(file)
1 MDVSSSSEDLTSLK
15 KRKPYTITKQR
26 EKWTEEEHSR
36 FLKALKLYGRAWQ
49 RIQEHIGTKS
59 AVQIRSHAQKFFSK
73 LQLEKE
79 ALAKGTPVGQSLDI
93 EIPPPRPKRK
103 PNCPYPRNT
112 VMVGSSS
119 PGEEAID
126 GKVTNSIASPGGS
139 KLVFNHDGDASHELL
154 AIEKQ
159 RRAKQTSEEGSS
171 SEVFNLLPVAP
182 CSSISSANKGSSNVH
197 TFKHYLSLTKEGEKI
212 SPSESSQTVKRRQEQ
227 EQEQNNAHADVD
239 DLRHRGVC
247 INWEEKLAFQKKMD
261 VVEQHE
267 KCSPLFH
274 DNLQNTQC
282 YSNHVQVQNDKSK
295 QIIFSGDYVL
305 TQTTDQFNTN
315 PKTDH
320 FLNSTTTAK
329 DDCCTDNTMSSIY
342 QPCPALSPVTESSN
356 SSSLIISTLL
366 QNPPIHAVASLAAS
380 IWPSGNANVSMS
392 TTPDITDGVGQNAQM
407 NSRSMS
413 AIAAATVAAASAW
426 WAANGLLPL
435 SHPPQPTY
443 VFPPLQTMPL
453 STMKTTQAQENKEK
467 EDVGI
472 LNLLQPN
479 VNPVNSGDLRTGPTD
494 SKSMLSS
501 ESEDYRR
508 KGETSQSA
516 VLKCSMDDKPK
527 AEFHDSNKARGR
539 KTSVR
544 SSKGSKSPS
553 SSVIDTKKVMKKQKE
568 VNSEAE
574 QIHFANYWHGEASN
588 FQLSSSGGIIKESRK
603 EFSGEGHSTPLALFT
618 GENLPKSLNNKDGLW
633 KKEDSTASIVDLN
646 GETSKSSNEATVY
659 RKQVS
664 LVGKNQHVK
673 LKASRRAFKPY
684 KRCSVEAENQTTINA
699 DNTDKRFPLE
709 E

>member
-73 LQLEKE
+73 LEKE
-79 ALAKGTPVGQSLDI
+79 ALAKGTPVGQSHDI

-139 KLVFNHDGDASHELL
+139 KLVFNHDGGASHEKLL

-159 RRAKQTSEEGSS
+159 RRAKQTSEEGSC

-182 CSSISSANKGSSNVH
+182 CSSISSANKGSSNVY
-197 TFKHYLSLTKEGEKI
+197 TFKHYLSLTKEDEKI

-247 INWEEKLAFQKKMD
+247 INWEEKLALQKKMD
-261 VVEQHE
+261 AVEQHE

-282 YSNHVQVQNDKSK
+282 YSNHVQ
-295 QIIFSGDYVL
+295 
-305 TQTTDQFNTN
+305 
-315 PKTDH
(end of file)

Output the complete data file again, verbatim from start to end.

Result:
1 MDVSSSSEDLTSLK
15 KRKPYTITKQR
26 EKWTEEEHSR
36 FLKALKLYGRAWQ
49 RIQEHIGTKS
59 AVQIRSHAQKFFSK
73 LQLEKE
79 ALAKGTPVGQSLDI
93 EIPPPRPKRK
103 PNCPYPRNT
112 VMVGSSS
119 PGEEAID
126 GKVTNSIASPGGS
139 KLVFNHDGDASHELL
154 AIEKQ
159 RRAKQTSEEGSS
171 SEVFNLLPVAP
182 CSSISSANKGSSNVH
197 TFKHYLSLTKEGEKI
212 SPSESSQTVKRRQEQ
227 EQEQNNAHADVD
239 DLRHRGVC
247 INWEEKLAFQKKMD
261 VVEQHE
267 KCSPLFH
274 DNLQNTQC
282 YSNHVQVQNDKSK
295 QIIFSGDYVL
305 TQTTDQFNTN
315 PKTDH
320 FLNSTTTAK
329 DDCCTDNTMSSIY
342 QPCPALSPVTESSN
356 SSSLIISTLL
366 QNPPIHAVASLAAS
380 IWPSGNANVSMS
392 TTPDITDGVGQNAQM
407 NSRSMS
413 AIAAATVAAASAW
426 WAANGLLPL
435 SHPPQPTY
443 VFPPLQTMPL
453 STMKTTQAQENKEK
467 EDVGI
472 LNLLQPN
479 VNPVNSGDLRTGPTD
494 SKSMLSS
501 ESEDYRR
508 KGETSQSA
516 VLKCSMDDKPK
527 AEFHDSNKARGR
539 KTSVR
544 SSKGSKSPS
553 SSVIDTKKVMKKQKE
568 VNSEAE
574 QIHFANYWHGEASN
588 FQLSSSGGIIKESRK
603 EFSGEGHSTPLALFT
618 GENLPKSLNNKDGLW
633 KKEDSTASIVDLN
646 GETSKSSNEATVY
659 RKQVS
664 LVGKNQHVK
673 LKASRRAFKPY
684 KRCSVEAENQTTINA
699 DNTDKRFPLE
709 E

>member
-73 LQLEKE
+73 LEKE
-79 ALAKGTPVGQSLDI
+79 ALAKGTPVGQSHDI

-139 KLVFNHDGDASHELL
+139 KLVFNHDGGASHEKLL

-159 RRAKQTSEEGSS
+159 RRAKQTSEEGSC

-182 CSSISSANKGSSNVH
+182 CSSISSANKGSSNVY
-197 TFKHYLSLTKEGEKI
+197 TFKHYLSLTKEDEKI

-247 INWEEKLAFQKKMD
+247 INWEEKLALQKKMD
-261 VVEQHE
+261 AVEQHE

-282 YSNHVQVQNDKSK
+282 YSNHVQ
-295 QIIFSGDYVL
+295 
-305 TQTTDQFNTN
+305 
-315 PKTDH